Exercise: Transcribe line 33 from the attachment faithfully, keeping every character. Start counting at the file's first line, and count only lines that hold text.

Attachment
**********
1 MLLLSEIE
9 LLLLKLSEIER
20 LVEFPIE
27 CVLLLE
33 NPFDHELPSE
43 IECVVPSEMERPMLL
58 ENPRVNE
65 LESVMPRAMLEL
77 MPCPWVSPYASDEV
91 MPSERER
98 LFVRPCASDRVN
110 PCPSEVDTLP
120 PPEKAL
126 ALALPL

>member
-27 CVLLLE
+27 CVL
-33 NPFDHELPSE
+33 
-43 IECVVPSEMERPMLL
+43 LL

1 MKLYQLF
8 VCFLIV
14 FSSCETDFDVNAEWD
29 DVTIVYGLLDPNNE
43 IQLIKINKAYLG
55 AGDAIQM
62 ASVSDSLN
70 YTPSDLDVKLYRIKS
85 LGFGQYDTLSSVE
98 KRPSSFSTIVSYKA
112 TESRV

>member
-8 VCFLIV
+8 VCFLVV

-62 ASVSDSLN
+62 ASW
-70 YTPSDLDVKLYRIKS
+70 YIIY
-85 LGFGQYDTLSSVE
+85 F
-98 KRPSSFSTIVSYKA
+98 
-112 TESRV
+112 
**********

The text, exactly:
>member